Last week, February 2010 appeared to be a tornado-free month in the entire United States for the first time since 1950.
However, that turned out to be premature, as a report was received by the Storm Prediction Center (SPC) at 4:45 p.m. on Feb. 27.
The twister occurred 15 miles northeast of Taft, Calif., and was turned in by a trained spotter. There was no damage associated with the tornado.
Despite the discovery of a report last month, it is still the least amount of tornadoes ever recorded in the month of February.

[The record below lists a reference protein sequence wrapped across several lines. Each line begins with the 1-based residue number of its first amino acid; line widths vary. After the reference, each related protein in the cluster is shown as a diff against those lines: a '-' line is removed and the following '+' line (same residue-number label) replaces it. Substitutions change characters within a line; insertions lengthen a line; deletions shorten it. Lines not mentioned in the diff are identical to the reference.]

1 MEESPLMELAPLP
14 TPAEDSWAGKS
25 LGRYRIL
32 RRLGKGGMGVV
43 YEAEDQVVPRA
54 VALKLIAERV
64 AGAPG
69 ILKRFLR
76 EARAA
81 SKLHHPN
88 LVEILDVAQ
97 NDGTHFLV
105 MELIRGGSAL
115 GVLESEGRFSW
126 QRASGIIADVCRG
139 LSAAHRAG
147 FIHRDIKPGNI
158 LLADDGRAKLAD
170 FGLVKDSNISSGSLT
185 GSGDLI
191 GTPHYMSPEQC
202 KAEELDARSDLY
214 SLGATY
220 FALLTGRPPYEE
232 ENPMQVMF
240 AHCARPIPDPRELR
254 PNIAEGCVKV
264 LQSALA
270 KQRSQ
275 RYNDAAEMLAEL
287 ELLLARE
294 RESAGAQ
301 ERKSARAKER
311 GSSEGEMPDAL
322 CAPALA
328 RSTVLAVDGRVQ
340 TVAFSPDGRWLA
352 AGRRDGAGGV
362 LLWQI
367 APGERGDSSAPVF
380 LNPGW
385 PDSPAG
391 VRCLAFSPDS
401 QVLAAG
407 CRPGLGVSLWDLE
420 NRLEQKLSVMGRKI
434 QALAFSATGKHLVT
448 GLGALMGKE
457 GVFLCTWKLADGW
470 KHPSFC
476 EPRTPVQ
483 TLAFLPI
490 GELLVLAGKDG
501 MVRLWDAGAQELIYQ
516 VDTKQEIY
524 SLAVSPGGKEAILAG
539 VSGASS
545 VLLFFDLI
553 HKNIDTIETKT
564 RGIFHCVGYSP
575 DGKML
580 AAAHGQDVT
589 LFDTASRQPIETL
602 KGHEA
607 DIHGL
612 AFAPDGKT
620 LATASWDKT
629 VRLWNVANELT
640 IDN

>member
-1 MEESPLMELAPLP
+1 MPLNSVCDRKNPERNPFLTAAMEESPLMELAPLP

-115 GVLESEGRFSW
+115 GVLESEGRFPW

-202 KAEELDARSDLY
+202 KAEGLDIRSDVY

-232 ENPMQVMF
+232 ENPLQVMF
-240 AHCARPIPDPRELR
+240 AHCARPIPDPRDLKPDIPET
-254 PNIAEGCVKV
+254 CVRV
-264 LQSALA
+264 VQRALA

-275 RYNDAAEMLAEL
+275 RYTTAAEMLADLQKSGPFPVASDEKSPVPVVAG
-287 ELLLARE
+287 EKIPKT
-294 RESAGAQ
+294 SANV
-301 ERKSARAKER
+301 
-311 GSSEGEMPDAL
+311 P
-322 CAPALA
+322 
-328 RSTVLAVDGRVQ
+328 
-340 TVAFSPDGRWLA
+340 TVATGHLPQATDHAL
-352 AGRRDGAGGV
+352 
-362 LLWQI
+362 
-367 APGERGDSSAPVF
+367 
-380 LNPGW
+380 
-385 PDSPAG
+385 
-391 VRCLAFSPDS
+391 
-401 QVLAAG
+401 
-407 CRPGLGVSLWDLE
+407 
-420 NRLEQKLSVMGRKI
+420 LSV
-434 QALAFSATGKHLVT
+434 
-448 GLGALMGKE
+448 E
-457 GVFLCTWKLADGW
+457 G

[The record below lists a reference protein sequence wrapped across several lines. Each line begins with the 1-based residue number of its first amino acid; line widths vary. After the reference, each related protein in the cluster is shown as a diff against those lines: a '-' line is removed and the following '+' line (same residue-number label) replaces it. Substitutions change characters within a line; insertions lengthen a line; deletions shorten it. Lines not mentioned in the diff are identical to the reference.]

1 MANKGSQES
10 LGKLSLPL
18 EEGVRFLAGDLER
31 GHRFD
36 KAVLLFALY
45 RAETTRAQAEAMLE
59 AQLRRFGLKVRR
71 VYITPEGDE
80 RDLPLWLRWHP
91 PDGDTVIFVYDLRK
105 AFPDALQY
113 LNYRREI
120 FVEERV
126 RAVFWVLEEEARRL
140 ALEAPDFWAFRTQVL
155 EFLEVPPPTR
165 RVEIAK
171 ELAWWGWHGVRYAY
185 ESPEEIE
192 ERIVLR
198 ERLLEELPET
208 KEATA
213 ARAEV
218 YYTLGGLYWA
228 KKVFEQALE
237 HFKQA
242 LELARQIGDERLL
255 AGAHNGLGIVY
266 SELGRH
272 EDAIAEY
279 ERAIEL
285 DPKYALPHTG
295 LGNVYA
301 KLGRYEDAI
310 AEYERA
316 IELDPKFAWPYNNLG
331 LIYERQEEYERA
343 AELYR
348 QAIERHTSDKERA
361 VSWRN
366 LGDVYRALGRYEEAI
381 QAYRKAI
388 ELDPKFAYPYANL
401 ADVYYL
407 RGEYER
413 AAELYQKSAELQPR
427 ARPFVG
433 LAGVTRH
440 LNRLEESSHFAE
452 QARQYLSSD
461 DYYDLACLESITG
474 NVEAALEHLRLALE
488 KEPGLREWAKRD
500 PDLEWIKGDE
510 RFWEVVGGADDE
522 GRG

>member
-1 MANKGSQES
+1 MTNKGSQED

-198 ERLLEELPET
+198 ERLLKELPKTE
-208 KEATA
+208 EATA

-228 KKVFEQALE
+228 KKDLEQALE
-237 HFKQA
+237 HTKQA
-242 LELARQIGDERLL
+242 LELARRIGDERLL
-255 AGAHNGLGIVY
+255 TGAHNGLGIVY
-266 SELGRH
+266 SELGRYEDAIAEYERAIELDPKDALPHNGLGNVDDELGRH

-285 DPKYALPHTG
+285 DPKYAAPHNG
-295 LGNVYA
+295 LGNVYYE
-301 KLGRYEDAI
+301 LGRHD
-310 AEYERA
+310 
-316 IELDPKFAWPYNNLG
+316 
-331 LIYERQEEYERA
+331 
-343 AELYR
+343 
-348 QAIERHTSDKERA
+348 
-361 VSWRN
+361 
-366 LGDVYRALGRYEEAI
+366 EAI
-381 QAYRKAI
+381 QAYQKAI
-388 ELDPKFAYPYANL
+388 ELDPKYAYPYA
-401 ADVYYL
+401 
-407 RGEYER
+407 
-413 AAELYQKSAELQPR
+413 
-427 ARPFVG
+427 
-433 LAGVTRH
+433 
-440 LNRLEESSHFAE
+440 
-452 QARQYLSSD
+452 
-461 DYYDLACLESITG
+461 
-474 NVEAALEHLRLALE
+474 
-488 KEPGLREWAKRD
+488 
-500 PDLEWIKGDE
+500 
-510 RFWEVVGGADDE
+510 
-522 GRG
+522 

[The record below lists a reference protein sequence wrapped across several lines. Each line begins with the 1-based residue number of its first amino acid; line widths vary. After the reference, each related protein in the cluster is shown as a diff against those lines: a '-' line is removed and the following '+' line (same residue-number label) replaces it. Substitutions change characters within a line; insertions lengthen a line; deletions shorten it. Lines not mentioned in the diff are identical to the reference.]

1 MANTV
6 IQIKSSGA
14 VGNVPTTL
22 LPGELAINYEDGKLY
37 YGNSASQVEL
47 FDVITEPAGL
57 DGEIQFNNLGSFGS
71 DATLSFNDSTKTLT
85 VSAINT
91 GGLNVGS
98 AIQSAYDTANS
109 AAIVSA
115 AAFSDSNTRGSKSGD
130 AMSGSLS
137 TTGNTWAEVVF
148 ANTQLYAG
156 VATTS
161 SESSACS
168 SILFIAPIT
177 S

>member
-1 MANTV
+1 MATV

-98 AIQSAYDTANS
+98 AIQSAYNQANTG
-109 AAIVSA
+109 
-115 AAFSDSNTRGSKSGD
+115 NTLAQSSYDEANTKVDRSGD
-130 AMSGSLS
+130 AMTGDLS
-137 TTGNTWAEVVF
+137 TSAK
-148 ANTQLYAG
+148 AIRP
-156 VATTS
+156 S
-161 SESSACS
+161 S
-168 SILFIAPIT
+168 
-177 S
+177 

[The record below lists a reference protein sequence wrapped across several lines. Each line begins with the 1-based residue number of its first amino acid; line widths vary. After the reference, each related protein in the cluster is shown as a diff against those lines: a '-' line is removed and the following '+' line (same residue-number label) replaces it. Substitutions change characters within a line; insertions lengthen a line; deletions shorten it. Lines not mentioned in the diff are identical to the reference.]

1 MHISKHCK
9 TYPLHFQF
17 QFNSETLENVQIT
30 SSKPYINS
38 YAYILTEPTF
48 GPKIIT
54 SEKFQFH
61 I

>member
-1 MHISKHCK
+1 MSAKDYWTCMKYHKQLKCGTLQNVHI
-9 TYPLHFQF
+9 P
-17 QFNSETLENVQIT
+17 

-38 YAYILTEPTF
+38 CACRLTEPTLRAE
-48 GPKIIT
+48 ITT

February's previous low was two tornado reports, occurring in both 1964 and 2002.
There are typically 22 tornadoes on average during the month, based on reports dating back to 1950 from the SPC, so it was incredibly rare not to have one.
"Despite it being an El Nino year, which would normally mean severe weather in the South, the jet stream has been depressing cold air very far south, and it has combined with cooler-than-normal Gulf of Mexico water temperatures," Expert Senior Meteorologist Henry Margusity said. "These have led to the suppression of severe weather in February."
According to the SPC, only five months since 1950 have failed to turn in a tornado report: October 1952, December 1963, November 1976, January 1986 and January 2003.
While there was only one tornado report, there were 32 other severe weather occurrences. Nineteen severe wind events and 13 incidents of hail were reported.